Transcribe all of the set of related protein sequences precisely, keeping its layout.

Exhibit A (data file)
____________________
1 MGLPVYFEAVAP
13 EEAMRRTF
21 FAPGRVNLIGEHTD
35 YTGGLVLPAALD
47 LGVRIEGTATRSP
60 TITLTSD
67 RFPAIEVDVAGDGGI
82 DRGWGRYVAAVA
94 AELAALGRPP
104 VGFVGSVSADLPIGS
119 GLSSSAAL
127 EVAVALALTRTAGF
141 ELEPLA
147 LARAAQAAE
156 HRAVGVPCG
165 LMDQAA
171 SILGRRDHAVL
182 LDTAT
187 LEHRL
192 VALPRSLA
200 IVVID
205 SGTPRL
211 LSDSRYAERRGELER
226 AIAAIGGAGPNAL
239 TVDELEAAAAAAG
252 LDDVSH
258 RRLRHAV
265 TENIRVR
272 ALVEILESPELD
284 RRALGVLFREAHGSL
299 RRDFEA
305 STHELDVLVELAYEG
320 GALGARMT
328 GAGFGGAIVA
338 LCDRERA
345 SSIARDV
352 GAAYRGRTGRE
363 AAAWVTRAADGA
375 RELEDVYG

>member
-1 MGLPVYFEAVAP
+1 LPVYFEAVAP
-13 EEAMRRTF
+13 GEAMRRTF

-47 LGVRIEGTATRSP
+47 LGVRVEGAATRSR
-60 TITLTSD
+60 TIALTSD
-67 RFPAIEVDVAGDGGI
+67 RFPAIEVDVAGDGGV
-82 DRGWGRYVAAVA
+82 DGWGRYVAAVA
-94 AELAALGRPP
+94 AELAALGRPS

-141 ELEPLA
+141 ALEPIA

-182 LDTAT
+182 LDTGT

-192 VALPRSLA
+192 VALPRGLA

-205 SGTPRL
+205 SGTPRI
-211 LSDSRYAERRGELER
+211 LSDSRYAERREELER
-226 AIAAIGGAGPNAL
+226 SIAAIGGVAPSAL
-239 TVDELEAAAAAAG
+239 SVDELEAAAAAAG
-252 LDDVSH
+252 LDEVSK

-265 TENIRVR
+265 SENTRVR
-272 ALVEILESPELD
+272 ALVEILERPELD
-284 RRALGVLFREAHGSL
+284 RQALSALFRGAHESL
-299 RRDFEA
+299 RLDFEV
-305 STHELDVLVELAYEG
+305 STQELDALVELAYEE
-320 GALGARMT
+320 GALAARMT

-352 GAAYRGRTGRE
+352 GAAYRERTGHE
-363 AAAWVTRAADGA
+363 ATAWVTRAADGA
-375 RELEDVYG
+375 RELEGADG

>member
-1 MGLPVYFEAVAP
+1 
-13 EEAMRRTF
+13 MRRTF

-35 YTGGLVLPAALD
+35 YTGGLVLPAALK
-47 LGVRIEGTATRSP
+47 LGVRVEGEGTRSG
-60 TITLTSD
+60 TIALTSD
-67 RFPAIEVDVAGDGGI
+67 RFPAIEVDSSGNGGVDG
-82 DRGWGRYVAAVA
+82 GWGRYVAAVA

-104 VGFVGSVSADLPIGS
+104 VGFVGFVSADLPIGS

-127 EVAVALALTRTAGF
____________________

1 MGLPVYFEAVAP
13 EEAMRRTF
21 FAPGRVNLIGEHTD
35 YTGGLVLPAALD
47 LGVRIEGTATRSP
60 TITLTSD
67 RFPAIEVDVAGDGGI
82 DRGWGRYVAAVA
94 AELAALGRPP
104 VGFVGSVSADLPIGS
119 GLSSSAAL
127 EVAVALALTRTAGF
141 ELEPLA
147 LARAAQAAE
156 HRAVGVPCG
165 LMDQAA
171 SILGRRDHAVL
182 LDTAT
187 LEHRL
192 VALPRSLA
200 IVVID
205 SGTPRL
211 LSDSRYAERRGELER
226 AIAAIGGAGPNAL
239 TVDELEAAAAAAG
252 LDDVSH
258 RRLRHAV
265 TENIRVR
272 ALVEILESPELD
284 RRALGVLFREAHGSL
299 RRDFEA
305 STHELDVLVELAYEG
320 GALGARMT
328 GAGFGGAIVA
338 LCDRERA
345 SSIARDV
352 GAAYRGRTGRE
363 AAAWVTRAADGA
375 RELEDVYG

>member
-1 MGLPVYFEAVAP
+1 LPVYFEAVAP
-13 EEAMRRTF
+13 GEAMRRTF

-47 LGVRIEGTATRSP
+47 LGVRVEGAATRSR
-60 TITLTSD
+60 TIALTSD
-67 RFPAIEVDVAGDGGI
+67 RFPAIEVDVAGDGGV
-82 DRGWGRYVAAVA
+82 DGWGRYVAAVA
-94 AELAALGRPP
+94 AELAALGRPS

-141 ELEPLA
+141 ALEPIA

-182 LDTAT
+182 LDTGT

-192 VALPRSLA
+192 VALPRGLA

-205 SGTPRL
+205 SGTPRI
-211 LSDSRYAERRGELER
+211 LSDSRYAERREELER
-226 AIAAIGGAGPNAL
+226 SIAAIGGVAPSAL
-239 TVDELEAAAAAAG
+239 SVDELEAAAAAAG
-252 LDDVSH
+252 LDEVSK

-265 TENIRVR
+265 SENTRVR
-272 ALVEILESPELD
+272 ALVEILERPELD
-284 RRALGVLFREAHGSL
+284 RQALSALFRGAHESL
-299 RRDFEA
+299 RLDFEV
-305 STHELDVLVELAYEG
+305 STQELDALVELAYEE
-320 GALGARMT
+320 GALAARMT

-352 GAAYRGRTGRE
+352 GAAYRERTGHE
-363 AAAWVTRAADGA
+363 ATAWVTRAADGA
-375 RELEDVYG
+375 RELEGADG

>member
-1 MGLPVYFEAVAP
+1 
-13 EEAMRRTF
+13 MRRTF

-35 YTGGLVLPAALD
+35 YTGGLVLPAALK
-47 LGVRIEGTATRSP
+47 LGVRVEGEGTRSG
-60 TITLTSD
+60 TIALTSD
-67 RFPAIEVDVAGDGGI
+67 RFPAIEVDSSGNGGVDG
-82 DRGWGRYVAAVA
+82 GWGRYVAAVA

-104 VGFVGSVSADLPIGS
+104 VGFVGFVSADLPIGS

-127 EVAVALALTRTAGF